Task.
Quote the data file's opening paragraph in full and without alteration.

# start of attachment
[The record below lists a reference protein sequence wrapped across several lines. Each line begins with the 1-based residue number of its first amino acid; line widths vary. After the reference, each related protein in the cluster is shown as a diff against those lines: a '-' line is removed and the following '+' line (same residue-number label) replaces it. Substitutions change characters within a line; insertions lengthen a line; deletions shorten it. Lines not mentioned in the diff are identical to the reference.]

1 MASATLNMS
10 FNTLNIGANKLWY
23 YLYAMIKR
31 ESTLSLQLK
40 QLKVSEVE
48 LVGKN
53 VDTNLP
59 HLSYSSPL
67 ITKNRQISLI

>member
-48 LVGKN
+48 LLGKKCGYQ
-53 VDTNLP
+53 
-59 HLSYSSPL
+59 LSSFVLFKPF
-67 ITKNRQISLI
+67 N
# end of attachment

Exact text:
[The record below lists a reference protein sequence wrapped across several lines. Each line begins with the 1-based residue number of its first amino acid; line widths vary. After the reference, each related protein in the cluster is shown as a diff against those lines: a '-' line is removed and the following '+' line (same residue-number label) replaces it. Substitutions change characters within a line; insertions lengthen a line; deletions shorten it. Lines not mentioned in the diff are identical to the reference.]